Demand Response: The journey so far

Demand-side management: since 1950

New Zealand has a long history in demand-side management – balancing the supply of electricity with the demand by adjusting or controlling the demand. This dates back to the 1950s when hot water ripple control was introduced – you might not be aware of it, but electricity distribution companies can temporarily turn off your hot water heating in order to reduce electricity demand across their networks when demand is high. This system remains widely used and is an important network management tool.

 

Early trials: 2007-2010

Transpower’s involvement in demand response started in 2007. We carried out a trial in the upper South Island, proving demand response was a reliable option as a transmission alternative. However, at the time there were very few consumers with the technical ability to provide demand response into our programme, which resulted in high prices. This situation was confirmed when we sought 60 MW of demand response in the upper North Island in 2010.

 

A growing alternative: 2011-15

Our initiatives since that trial have focused on growing demand response as a power system resource by removing barriers for participation. In 2011, we purchased a Demand Response Management System (DRMS) to allow our programme to scale to a meaningful size. Previous initiatives were manually coordinated and created limits in the number of organisations that we were able to deal with. The DRMS effectively removed that barrier by automating many of the communication, verification and coordination functions required in an operational demand response environment.

The operational effectiveness of the DRMS was confirmed in 2013. When our programme commenced that year, interested participants registered 134 MW of demand response. By the end of that year’s programme, more than 200 MW was delivered in our largest demand response so far. That event was in the Auckland region and represented approximately 16% of peak demand in the region. While the 2013 programme was considered a success, it highlighted areas for future development.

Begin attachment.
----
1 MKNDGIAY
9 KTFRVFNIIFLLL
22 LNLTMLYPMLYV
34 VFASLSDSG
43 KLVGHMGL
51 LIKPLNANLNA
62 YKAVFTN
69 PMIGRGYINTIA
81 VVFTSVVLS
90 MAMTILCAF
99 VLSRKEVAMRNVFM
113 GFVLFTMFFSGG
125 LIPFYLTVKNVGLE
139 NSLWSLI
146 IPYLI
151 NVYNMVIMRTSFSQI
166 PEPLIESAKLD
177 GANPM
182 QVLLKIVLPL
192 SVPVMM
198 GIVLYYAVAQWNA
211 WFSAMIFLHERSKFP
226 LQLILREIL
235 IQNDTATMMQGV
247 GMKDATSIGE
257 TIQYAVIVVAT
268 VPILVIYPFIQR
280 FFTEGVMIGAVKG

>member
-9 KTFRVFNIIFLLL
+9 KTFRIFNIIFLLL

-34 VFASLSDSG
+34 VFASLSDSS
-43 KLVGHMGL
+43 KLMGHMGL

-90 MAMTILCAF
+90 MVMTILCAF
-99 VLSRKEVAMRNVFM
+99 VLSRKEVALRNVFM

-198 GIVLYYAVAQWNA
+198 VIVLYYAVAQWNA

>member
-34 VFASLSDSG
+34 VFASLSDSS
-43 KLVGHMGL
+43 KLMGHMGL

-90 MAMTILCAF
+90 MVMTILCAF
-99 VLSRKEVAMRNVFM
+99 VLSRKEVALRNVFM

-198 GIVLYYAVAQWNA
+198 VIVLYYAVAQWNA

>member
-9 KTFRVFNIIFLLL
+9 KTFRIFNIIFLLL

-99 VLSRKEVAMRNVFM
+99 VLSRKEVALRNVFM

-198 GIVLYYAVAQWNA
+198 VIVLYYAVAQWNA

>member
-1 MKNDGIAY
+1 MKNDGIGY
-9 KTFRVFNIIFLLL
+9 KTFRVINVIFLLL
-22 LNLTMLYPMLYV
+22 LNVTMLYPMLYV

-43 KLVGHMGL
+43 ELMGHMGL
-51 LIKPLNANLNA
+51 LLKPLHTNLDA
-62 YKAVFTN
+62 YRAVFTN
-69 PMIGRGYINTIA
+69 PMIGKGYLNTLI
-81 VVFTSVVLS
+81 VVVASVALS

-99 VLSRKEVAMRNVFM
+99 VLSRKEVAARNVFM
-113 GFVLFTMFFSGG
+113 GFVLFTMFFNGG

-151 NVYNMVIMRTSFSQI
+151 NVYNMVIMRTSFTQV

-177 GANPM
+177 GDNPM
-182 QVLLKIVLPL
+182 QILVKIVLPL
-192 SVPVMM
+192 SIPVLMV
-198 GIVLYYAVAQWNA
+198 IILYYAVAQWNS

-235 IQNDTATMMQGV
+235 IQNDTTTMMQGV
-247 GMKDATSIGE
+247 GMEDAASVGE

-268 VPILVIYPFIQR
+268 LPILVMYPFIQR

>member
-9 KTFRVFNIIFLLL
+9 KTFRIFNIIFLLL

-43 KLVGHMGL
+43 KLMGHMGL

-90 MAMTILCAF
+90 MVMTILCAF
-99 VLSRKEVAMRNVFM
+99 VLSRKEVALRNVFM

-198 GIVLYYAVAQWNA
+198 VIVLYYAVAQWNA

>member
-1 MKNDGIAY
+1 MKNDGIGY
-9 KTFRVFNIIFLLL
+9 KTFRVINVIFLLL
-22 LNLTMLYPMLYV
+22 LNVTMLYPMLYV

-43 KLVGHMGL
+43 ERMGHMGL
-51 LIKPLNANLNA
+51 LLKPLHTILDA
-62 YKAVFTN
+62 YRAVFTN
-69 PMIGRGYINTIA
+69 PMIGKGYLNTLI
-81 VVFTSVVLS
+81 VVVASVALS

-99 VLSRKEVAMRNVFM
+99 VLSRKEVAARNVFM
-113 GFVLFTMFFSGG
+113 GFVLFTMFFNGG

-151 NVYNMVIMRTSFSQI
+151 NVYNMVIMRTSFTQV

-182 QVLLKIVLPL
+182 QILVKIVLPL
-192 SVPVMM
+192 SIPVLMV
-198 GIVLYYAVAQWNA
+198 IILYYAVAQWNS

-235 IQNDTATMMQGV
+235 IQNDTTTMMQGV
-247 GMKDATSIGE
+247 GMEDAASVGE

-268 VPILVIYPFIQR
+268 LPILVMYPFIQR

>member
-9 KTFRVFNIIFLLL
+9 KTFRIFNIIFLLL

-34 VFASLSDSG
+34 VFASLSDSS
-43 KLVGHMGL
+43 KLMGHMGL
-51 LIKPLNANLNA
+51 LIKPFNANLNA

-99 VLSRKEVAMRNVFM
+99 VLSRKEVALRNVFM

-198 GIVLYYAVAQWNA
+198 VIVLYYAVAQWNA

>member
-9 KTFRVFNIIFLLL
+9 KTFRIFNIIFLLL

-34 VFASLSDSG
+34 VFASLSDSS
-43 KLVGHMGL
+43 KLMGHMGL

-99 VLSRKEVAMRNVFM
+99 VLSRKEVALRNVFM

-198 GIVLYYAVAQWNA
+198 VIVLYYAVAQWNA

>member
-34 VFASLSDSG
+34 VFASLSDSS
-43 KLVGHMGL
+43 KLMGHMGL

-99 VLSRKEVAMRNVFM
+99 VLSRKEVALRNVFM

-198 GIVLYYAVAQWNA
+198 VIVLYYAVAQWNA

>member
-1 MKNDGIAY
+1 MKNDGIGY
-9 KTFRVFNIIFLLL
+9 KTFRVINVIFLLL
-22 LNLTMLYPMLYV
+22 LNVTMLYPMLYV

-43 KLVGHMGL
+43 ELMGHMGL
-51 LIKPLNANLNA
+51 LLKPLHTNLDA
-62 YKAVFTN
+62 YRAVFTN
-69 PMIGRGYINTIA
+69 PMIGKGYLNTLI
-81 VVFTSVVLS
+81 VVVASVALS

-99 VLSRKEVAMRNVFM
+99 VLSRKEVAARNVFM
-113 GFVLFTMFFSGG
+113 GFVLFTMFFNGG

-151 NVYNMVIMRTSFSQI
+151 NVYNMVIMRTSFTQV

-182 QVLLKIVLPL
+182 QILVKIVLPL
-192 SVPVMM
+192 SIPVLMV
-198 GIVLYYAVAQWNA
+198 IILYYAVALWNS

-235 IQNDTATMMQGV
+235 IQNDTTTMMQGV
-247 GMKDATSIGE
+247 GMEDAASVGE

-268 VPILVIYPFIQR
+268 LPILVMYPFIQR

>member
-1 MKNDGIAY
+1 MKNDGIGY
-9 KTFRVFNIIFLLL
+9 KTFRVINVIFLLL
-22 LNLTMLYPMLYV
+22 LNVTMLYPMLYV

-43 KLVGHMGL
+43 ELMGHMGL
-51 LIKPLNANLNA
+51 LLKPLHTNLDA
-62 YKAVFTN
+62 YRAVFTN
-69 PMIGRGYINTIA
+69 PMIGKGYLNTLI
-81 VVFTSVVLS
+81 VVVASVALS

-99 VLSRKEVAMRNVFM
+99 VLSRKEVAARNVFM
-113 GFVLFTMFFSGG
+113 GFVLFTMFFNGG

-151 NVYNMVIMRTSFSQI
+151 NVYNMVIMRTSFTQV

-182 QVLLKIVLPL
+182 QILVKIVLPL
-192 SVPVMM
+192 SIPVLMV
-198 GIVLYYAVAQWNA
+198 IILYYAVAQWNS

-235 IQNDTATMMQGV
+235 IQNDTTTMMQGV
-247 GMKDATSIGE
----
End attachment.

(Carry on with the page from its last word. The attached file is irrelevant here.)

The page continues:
Proving future capability: 2015-20

From 2015, our five-year programme targets geographic regions where we think demand is likely to be constrained in the future. Our programme aims to establish a proven capability in time to meet the needs of the power system.

We’ve also focused on developing our understanding of how the programme can work for campus-based organisations (like hospitals and universities) which commonly have backup generation installed already. Currently we have several hospitals and a university registered to participate.

Other key energy consumers in our investigation have included the agribusiness industry (in particular, irrigation and dairying operations) and the early-adopter group who are actively using batteries to store generated energy.

Our current programme extends until June 2020, with contracts being awarded for periods within each financial year with options for extension.

 

Using demand response on the National Grid

On occasion, demand response has been utilised by our operations team to provide additional resource to the grid during planned, maintenance outages. This has proved to be a cost-effective mechanism to reduce the impact of required maintenance on electricity users on a regional basis.

One example occurred during a planned outage on the Tekapo A line in 2014. At short notice, the demand response programme delivered the cover required to manage the power system during a period of high electricity demand in the south Canterbury region.